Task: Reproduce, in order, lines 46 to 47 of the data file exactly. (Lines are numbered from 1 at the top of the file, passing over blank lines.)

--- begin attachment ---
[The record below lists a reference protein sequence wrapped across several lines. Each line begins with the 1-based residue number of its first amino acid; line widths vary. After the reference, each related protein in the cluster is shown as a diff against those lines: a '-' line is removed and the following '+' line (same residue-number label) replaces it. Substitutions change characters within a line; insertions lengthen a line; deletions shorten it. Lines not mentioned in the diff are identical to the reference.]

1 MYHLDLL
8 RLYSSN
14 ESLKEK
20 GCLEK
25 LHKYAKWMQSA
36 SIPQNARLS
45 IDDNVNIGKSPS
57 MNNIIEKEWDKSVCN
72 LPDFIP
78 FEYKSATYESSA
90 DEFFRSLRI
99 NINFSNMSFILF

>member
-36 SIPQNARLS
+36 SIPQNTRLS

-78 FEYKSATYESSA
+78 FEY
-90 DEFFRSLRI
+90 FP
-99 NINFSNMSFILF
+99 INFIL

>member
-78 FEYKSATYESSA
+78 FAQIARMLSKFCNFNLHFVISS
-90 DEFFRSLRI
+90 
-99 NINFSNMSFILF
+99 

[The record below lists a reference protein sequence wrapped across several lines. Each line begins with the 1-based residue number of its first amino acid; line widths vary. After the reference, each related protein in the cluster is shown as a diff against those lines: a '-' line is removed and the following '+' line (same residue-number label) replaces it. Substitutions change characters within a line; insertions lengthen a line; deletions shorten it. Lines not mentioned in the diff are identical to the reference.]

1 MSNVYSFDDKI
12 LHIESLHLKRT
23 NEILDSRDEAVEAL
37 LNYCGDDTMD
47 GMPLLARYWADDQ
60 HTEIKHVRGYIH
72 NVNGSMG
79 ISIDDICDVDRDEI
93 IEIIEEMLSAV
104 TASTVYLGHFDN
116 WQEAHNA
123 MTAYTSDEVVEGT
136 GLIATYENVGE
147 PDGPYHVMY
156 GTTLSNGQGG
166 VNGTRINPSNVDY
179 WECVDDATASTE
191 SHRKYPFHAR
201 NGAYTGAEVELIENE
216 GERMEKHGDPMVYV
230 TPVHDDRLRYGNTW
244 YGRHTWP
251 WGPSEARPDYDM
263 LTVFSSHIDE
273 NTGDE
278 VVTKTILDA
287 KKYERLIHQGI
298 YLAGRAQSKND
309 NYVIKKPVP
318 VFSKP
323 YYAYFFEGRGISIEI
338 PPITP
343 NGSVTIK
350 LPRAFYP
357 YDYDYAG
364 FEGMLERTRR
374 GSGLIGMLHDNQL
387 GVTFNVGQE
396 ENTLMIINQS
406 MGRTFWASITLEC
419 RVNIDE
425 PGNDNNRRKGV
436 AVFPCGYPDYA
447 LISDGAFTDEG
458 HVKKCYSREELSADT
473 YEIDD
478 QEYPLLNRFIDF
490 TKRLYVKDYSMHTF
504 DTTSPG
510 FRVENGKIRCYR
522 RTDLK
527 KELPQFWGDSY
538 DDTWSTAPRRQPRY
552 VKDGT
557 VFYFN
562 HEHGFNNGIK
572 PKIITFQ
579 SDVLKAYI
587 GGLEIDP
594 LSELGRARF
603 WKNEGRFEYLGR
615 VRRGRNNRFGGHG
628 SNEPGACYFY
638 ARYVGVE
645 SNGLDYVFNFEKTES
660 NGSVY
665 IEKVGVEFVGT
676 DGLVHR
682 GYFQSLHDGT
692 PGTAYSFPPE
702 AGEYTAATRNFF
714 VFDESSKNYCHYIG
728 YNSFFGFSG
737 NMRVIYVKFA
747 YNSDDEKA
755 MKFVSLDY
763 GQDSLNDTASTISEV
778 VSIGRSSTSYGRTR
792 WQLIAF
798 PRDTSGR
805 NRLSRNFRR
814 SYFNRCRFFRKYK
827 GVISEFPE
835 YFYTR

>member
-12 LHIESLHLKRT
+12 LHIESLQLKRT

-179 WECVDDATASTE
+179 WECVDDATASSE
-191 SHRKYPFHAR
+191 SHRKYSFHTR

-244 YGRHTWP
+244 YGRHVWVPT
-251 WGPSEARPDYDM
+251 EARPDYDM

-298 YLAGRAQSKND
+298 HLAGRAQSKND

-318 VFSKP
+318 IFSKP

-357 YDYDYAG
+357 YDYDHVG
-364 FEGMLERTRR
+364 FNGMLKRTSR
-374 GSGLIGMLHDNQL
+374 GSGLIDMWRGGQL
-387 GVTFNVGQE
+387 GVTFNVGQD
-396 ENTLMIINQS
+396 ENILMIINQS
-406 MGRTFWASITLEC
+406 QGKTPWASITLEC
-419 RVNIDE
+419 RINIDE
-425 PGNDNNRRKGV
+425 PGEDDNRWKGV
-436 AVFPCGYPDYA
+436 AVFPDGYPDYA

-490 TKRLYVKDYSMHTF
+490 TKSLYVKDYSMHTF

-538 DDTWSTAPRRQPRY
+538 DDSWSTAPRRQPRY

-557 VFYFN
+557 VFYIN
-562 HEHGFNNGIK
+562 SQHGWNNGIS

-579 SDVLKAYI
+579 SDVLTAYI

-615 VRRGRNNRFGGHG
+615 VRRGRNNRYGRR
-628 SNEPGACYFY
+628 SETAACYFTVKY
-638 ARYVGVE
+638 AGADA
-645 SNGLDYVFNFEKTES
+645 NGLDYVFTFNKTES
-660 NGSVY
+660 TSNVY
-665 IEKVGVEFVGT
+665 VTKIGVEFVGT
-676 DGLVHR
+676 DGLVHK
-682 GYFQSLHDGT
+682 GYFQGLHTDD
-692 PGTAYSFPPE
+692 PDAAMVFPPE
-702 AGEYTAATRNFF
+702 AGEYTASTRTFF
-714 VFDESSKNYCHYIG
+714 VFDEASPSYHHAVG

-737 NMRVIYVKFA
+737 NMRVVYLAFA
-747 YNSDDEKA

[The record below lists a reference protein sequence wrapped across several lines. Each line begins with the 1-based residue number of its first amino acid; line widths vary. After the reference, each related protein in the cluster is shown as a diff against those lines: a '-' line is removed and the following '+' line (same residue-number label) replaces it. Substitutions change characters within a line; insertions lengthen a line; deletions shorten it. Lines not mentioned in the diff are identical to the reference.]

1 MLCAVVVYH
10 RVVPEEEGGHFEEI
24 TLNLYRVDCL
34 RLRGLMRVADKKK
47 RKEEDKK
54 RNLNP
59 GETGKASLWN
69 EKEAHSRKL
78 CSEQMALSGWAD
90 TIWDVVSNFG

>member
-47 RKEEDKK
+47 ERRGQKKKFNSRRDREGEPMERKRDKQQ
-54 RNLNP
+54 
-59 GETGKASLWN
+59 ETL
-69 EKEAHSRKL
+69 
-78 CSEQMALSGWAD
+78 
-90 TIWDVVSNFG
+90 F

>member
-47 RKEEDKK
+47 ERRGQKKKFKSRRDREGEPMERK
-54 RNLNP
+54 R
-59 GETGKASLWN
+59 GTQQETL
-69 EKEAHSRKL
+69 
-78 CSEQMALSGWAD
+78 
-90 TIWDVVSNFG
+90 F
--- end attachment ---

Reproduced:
166 VNGTRINPSNVDY
179 WECVDDATASTE